BERLIN — Firefighters will now be compensated for covering shifts at the Berlin Fair and providing fire watches in buildings with malfunctioning alarm systems, with the approval of an expansion of the town’s paid on-call program.
Berlin Fire Administrator James Simons said the changes will help Berlin’s four volunteer fire companies continue to retain enough volunteers for harder to staff calls, as departments in surrounding towns have increasingly turned to hiring full-time firefighters. The changes were approved by the Town Council during its Sept. 3 meeting.
"When we originally put this in, in 2011, we were a leader - we were at the top of the market. Now the problem is we're in the medium to the low end of the market. If we go to our surrounding towns they're all paying higher than us at this point," he said. He noted Cromwell recently converted to a paid department and offers per diem shifts, leaving Newington as the only municipality bordering Berlin with a volunteer fire department.
"Times do change, so I think we know where we'll ultimately have to go to protect the town," Mayor Mark Kaczynski said during Tuesday’s meeting.
The paid on-call program awards firefighters points based on the number and type of calls they respond to, with each point being worth $10. Fires and rescues earn a responder one point, while calls like hazardous materials incidents, electrical emergency or mutual aid for other departments are worth two points. The counterintuitive fact of crashes without injuries and residents locked out of their homes paying less than crashes with injuries and structure fires stems from less volunteers regularly responding to more routine calls, Simons said.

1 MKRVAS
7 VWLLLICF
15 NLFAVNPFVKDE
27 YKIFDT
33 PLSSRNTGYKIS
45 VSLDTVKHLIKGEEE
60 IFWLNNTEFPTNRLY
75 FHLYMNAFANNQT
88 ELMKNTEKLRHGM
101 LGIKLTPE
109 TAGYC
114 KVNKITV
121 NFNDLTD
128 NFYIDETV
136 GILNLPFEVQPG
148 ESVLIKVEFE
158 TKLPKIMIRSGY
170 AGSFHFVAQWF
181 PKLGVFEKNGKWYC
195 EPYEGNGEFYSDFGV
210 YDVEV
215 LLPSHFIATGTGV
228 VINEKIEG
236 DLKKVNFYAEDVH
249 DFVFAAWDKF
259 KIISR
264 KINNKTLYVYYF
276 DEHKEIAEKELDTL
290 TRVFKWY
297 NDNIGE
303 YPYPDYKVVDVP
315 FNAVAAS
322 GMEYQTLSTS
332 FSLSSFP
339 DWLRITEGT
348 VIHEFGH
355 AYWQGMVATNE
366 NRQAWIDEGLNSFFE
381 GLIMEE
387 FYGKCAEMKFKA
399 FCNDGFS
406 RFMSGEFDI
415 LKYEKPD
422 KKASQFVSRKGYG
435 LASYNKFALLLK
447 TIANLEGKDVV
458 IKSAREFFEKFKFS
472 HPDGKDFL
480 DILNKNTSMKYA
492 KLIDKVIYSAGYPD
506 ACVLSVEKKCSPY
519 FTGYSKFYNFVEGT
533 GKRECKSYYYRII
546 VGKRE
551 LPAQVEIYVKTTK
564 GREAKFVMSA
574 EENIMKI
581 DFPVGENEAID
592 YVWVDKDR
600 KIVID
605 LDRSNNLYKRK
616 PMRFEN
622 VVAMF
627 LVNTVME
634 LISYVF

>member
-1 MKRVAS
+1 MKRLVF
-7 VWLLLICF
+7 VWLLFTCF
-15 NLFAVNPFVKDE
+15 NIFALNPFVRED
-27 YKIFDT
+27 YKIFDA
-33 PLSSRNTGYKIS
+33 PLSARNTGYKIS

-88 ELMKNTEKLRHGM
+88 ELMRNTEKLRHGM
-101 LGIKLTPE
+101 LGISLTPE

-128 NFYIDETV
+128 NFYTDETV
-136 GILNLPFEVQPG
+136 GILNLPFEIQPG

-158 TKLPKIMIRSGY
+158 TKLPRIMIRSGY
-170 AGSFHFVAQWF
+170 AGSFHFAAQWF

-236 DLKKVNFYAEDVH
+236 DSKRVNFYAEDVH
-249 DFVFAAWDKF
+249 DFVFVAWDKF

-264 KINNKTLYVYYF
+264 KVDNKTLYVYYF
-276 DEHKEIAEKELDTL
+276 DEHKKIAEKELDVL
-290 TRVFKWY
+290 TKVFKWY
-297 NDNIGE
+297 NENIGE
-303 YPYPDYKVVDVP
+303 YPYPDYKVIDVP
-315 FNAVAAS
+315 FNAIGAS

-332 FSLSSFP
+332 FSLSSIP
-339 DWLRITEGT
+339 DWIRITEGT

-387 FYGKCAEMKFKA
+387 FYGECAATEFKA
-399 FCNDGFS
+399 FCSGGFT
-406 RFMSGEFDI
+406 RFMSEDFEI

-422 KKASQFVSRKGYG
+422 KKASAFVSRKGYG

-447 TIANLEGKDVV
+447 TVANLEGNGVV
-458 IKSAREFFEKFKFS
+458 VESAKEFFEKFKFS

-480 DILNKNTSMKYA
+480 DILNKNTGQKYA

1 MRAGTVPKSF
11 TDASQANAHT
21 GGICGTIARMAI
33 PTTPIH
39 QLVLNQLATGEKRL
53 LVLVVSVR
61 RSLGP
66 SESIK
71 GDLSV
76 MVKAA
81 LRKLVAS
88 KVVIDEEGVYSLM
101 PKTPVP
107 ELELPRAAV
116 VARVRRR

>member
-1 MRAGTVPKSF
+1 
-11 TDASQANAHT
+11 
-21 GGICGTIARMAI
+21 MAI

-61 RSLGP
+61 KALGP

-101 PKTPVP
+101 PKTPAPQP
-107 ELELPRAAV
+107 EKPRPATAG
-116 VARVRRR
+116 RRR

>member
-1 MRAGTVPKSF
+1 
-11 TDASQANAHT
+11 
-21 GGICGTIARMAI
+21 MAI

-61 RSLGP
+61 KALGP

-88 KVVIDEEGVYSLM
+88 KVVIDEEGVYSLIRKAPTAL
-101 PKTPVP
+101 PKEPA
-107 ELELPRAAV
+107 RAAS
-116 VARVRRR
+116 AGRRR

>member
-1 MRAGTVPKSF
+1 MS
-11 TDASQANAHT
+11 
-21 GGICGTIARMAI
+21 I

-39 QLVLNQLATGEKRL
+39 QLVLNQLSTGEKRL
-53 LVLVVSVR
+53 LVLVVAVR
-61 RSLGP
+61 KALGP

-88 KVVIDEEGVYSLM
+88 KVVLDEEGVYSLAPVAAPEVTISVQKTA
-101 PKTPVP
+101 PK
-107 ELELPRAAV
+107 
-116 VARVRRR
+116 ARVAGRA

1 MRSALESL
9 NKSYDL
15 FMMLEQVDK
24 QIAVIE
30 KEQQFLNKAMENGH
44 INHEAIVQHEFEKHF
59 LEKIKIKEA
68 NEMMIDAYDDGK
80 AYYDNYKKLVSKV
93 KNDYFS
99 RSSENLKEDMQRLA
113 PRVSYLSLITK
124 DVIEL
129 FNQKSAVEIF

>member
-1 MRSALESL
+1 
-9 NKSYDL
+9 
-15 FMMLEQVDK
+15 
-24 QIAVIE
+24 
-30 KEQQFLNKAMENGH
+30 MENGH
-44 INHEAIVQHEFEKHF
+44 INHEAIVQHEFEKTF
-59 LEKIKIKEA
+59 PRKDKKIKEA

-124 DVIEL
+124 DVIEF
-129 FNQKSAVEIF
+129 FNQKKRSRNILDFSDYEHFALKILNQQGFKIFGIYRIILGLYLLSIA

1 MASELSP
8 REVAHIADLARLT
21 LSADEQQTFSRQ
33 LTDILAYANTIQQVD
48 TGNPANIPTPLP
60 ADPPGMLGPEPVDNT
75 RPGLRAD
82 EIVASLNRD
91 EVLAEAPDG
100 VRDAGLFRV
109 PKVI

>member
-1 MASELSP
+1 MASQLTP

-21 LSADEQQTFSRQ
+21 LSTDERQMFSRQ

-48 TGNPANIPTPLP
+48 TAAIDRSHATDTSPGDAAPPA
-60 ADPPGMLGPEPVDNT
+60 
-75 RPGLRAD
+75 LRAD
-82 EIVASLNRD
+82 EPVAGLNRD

The Board of Chiefs approved the modifications to the paid on-call program, which was adopted in 2011 and has not been revised since, at its August 21 meeting. Simons said his department set aside $5,000 in their budget this year in anticipation of the added expense.
Firefighters covering fireworks and fire watches, including for the Berlin Fair, were not compensated before the revisions and will now be awarded six points. A fire watch is when a firefighter is stationed at a building - typically apartments or condos - where there is a lapse in the functioning of the fire alarm system or one is not installed.
Kensington Fire-Rescue Chief Jeff Pajor said compensating firefighters for their work at the annual fair is key. The town maintains four firefighters, split between two apparatus, and one commander at the fair, where they help out when police officers are busy with other matters.
“Anything extra that we can provide to the members when they come out and volunteer, especially at the fair ... it’s another thank you,” Pajor said. “Will guys come down without being paid? Of course, they’ve done it for years.”